Poll: Obama’s mortgage bailout unfair, necessary

By Marc Kovac

The president’s approval rating remains high among Ohioans polled recently.

COLUMBUS — Ohioans think President Barack Obama’s mortgage bailout is unfair but necessary in dealing with the foreclosure crisis, according to a poll released Wednesday.

Sixty-three percent of those questioned by the Quinnipiac University Polling Institute said Obama’s mortgage plan was unfair to those who make their payments on time, but more than half also said they’d approve it anyway.

A total of 57 percent also said they approve of the job Obama is doing as the nation’s chief executive, versus 33 percent who do not. That compares with an approval rating of 67 percent to 16 percent a month ago.

“During a presidential election, Ohio is the single most important state in the country because of its history of being a decisive barometer,” Peter Brown, assistant director of the polling institute, said in a statement released to the press. “So the 10-point drop in President Obama’s support in the Buckeye State is something that the White House might want to pay attention to.”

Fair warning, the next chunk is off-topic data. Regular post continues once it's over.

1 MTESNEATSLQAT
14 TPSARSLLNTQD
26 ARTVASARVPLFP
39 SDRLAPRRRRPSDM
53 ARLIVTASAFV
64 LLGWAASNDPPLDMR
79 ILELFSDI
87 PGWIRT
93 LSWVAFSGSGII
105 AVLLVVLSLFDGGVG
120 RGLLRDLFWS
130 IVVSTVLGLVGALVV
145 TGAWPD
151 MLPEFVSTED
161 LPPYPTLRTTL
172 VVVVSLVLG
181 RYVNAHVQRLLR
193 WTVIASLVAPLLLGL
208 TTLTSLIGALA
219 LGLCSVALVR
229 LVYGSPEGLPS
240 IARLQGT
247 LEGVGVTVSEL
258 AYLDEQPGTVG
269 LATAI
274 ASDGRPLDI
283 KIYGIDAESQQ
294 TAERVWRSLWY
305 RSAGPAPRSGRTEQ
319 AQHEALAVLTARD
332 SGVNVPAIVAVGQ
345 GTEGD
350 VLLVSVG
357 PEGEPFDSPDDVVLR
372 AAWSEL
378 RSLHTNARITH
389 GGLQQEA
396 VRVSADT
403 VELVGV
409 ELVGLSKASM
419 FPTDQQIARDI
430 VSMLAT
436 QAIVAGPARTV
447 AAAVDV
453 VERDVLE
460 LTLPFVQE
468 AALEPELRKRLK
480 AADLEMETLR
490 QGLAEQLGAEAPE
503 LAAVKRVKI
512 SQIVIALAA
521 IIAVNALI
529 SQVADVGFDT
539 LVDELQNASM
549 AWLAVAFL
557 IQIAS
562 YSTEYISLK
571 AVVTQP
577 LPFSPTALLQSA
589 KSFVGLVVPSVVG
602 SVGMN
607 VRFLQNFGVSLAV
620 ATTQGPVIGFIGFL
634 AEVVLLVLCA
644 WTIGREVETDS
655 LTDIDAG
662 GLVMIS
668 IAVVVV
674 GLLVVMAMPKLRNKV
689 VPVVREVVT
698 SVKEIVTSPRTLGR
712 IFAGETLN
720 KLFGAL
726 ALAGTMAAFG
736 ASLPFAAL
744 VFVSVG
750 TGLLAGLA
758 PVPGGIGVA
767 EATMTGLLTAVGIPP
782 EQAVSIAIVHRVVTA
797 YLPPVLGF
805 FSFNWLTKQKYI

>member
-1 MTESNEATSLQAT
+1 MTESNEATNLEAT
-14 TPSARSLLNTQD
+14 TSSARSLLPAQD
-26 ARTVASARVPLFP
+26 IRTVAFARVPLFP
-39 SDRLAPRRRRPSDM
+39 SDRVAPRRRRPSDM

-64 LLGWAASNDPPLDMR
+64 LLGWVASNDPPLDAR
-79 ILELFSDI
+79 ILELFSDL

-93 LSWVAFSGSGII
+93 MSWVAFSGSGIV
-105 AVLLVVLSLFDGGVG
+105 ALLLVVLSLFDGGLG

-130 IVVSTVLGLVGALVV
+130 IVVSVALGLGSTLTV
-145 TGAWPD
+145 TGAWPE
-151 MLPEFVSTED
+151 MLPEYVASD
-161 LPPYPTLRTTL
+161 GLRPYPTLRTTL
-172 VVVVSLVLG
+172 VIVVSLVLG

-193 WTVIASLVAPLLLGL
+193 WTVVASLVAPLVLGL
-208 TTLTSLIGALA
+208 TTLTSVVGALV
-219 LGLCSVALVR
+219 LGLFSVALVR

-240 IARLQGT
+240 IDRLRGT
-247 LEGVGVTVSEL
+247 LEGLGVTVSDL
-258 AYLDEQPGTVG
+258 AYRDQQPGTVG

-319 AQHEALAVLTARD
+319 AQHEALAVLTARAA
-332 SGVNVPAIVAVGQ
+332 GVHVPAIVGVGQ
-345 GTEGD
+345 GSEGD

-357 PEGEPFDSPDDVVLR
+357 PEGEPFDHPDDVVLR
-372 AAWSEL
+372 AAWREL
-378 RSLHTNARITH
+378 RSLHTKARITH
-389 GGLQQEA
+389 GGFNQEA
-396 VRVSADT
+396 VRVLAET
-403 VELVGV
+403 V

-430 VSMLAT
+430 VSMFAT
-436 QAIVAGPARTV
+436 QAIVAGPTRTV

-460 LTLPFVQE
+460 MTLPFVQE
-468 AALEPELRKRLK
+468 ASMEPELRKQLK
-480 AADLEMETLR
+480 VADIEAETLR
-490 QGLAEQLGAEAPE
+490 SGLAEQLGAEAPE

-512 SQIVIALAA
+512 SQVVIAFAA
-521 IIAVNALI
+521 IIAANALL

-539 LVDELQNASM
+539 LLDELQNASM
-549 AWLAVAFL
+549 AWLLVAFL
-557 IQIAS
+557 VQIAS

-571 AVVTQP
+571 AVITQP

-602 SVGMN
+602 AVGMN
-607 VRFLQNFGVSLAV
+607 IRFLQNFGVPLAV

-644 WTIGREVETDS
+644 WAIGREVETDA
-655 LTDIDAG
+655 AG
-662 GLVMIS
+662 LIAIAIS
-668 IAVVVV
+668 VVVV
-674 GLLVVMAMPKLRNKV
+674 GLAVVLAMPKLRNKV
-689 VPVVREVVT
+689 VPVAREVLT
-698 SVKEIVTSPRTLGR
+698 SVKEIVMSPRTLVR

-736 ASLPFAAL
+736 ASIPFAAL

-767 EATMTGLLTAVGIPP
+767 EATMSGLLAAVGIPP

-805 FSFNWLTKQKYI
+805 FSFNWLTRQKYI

He added, “The good news for the president is that in Ohio, voters give him much better grades for handling the economy, 53–36 percent approval for handling the economy, than they do [Gov. Ted Strickland].”

Quinnipiac regularly gauges Ohioans’ attitudes on candidates, office-holders and issues.

It polled 1,299 registered Ohio voters (including 463 Republicans and 506 Democrats) over the past week on Obama and on potential match-ups for retiring U.S. Sen. George Voinovich’s seat.

On the latter, Lt. Gov. Lee Fisher is outpacing Secretary of State Jennifer Brunner and other potential Democratic candidates, though 46 percent of those polled remain undecided.

Both Fisher and Brunner are outpacing potential Republican candidates Rob Portman and Mary Taylor.

“In Columbus, there may be a great deal of jockeying about the Senate race, but around the state voters have not yet begun to pay attention to the contest,” Brown said.

“It is clear at this point that there remains a Democratic advantage in the Ohio electorate that evidenced itself in 2006 and 2008.”

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